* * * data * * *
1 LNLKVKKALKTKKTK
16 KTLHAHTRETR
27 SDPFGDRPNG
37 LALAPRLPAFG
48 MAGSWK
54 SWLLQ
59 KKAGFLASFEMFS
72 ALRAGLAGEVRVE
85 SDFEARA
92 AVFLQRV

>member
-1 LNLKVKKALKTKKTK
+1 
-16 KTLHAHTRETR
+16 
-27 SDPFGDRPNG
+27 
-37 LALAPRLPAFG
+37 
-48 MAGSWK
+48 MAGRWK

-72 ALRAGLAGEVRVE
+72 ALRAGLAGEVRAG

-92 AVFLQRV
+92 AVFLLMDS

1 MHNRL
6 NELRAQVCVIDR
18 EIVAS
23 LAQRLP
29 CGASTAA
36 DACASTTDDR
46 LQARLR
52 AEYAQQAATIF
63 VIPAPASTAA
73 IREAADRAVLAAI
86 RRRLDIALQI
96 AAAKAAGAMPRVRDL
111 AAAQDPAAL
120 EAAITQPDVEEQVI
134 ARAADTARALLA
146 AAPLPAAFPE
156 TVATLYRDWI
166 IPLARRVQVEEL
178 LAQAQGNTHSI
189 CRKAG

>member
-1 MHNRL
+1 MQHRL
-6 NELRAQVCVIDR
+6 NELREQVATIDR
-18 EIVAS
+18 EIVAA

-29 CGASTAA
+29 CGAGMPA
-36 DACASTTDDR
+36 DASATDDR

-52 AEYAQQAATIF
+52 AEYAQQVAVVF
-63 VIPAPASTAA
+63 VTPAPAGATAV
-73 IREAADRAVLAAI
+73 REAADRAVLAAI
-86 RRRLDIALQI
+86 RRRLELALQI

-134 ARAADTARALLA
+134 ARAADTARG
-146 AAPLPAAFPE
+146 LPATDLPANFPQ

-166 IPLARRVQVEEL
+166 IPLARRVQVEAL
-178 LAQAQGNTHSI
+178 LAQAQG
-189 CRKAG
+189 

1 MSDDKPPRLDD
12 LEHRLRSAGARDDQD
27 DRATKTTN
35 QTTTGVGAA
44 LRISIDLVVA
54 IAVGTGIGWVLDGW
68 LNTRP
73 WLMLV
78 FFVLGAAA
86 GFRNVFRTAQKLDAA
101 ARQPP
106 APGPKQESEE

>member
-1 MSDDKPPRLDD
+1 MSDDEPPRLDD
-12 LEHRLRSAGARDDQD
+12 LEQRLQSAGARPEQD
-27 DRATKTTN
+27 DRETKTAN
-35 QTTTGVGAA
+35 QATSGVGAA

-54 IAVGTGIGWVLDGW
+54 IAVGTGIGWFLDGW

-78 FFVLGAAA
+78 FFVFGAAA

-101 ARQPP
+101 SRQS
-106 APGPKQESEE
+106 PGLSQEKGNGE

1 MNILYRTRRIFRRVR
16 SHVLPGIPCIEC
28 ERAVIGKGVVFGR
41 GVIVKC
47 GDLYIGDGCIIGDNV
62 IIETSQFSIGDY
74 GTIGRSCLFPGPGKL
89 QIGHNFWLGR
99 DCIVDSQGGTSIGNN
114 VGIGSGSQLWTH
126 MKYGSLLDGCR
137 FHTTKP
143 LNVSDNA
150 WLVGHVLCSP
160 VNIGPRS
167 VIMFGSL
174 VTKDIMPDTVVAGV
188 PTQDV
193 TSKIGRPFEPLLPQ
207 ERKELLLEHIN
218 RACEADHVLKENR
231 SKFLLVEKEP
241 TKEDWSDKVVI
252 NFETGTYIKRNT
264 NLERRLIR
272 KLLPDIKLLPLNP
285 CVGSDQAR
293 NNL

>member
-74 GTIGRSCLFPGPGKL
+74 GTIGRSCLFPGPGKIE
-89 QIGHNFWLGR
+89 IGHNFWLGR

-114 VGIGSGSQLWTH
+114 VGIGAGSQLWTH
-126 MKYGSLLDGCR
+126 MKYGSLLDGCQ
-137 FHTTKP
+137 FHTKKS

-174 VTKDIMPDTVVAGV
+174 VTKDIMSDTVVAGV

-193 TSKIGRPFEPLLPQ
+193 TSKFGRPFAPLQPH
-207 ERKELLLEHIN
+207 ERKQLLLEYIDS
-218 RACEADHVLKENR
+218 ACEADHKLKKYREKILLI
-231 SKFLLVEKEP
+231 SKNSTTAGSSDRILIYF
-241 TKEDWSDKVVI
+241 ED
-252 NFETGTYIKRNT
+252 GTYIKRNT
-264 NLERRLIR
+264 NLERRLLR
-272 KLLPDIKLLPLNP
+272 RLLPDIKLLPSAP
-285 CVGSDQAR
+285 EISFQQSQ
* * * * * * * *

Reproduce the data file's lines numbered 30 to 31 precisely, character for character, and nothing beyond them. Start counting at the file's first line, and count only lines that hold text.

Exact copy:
29 CGASTAA
36 DACASTTDDR